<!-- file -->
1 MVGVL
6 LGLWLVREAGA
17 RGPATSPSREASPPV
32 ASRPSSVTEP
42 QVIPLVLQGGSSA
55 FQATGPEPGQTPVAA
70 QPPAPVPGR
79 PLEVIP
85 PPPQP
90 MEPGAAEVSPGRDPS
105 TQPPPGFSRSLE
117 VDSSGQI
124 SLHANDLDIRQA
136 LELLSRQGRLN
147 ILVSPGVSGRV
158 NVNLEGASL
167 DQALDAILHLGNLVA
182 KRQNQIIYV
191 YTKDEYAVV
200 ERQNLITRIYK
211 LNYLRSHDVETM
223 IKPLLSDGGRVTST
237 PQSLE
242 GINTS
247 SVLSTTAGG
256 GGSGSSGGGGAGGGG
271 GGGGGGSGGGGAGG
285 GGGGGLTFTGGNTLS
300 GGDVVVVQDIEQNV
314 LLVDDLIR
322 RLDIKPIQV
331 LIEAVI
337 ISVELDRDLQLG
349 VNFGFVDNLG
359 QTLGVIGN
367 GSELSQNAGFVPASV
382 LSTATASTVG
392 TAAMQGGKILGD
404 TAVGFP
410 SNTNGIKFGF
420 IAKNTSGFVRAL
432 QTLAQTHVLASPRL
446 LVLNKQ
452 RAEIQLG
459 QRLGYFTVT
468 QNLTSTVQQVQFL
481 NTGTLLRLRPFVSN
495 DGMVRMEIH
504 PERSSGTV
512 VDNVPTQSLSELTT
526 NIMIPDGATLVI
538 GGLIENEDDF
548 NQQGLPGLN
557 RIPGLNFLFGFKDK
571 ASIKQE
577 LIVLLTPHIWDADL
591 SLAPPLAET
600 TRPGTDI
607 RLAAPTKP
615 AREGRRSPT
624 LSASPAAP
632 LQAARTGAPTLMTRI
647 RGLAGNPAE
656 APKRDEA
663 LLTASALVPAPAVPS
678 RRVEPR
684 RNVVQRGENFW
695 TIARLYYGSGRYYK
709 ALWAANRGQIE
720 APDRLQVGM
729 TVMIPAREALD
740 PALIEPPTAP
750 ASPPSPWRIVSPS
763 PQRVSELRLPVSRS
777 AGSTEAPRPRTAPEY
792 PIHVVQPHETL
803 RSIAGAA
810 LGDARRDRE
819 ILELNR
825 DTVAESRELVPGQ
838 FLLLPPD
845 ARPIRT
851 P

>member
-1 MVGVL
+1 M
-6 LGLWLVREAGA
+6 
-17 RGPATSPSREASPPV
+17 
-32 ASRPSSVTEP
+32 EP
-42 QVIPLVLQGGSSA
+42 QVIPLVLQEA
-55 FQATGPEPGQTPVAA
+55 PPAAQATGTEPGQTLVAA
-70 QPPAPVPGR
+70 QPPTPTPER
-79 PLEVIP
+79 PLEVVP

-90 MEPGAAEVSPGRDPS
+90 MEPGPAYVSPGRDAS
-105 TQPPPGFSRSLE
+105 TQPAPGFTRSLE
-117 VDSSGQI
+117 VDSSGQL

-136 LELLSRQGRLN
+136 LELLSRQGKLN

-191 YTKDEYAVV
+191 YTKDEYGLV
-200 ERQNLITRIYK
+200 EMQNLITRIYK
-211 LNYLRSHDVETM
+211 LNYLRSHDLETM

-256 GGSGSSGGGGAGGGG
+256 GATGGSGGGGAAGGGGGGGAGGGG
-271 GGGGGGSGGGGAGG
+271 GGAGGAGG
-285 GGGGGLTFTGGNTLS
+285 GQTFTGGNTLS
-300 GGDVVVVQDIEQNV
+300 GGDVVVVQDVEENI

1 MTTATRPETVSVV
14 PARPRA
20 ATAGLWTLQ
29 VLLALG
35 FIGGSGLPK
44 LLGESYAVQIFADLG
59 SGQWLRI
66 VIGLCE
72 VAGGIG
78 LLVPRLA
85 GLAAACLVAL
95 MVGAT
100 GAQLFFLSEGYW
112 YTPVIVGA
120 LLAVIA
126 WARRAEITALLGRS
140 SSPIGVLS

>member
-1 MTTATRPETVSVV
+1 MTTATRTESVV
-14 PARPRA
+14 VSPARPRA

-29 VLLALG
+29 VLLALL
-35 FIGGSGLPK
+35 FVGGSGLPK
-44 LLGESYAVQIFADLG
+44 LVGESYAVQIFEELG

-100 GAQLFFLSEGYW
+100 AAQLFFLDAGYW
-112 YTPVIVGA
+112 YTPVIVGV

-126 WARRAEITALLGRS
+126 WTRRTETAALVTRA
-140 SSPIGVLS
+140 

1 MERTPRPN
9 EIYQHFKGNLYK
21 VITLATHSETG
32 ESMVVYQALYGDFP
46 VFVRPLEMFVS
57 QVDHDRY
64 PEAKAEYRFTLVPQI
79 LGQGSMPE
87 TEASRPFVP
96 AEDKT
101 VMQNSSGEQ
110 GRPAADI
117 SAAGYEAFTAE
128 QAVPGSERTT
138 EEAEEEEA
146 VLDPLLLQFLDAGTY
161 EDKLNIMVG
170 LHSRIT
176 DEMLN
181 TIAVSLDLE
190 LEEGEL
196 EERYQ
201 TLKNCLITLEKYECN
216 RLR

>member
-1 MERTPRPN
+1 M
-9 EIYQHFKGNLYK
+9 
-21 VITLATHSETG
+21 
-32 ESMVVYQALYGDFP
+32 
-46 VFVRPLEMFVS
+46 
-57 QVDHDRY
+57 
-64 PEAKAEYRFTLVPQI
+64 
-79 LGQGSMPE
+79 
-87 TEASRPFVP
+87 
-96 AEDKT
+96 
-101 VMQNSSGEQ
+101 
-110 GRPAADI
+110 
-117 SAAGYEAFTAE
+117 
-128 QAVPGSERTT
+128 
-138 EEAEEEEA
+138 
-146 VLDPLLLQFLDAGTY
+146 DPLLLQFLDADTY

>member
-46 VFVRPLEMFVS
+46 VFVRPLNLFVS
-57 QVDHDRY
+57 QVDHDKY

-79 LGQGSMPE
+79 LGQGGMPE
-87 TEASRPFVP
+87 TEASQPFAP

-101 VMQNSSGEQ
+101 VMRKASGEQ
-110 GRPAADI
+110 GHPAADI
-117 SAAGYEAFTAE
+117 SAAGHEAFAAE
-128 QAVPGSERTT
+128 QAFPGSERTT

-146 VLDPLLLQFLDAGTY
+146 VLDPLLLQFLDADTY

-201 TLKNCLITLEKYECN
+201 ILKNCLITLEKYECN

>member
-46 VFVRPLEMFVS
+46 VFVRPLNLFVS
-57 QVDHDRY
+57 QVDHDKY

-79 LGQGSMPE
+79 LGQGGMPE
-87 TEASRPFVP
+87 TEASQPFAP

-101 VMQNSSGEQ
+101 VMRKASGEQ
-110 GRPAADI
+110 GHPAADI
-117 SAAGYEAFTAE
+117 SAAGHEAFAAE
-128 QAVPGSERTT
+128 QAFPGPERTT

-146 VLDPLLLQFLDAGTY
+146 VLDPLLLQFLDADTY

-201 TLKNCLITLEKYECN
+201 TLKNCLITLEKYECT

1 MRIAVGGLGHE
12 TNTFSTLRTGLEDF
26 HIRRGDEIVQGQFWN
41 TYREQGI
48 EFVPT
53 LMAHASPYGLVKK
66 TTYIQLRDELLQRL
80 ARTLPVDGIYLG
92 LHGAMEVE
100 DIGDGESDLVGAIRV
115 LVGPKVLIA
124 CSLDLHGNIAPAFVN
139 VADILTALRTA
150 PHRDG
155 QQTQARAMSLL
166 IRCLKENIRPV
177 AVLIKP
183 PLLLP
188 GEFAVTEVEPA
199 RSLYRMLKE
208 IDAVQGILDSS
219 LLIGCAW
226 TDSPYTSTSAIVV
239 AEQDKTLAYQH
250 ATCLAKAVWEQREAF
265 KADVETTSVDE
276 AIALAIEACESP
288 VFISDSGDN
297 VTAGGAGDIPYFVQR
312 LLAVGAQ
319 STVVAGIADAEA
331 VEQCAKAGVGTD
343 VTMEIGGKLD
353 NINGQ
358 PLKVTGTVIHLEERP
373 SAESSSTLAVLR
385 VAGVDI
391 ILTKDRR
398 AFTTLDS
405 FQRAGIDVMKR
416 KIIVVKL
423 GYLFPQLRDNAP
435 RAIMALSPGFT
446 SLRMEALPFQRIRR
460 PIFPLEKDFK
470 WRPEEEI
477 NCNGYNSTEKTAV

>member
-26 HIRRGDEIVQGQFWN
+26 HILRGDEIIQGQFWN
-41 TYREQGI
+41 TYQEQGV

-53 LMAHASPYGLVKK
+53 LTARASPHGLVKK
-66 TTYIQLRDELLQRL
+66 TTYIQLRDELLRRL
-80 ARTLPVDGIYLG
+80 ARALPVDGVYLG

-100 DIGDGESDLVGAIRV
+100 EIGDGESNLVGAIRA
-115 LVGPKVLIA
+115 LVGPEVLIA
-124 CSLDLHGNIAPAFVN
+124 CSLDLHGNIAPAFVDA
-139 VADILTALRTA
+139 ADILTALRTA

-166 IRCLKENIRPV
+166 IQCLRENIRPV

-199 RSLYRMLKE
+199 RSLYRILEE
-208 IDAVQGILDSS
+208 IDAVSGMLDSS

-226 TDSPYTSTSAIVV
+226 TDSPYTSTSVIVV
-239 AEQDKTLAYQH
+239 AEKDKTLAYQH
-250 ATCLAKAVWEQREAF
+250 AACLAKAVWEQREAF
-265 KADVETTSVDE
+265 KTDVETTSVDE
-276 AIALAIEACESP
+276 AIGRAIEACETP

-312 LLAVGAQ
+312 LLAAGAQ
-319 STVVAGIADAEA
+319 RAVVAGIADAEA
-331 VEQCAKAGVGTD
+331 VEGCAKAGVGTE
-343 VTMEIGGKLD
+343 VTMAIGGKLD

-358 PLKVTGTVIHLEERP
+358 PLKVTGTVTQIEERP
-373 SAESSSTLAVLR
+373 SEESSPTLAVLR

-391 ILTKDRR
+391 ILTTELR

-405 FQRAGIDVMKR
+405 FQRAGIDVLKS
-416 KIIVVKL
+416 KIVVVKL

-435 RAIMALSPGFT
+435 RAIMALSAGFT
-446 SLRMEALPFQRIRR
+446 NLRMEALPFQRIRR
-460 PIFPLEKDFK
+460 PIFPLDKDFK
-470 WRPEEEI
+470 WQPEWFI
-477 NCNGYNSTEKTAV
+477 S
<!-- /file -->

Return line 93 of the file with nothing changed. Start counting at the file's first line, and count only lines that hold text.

-42 QVIPLVLQGGSSA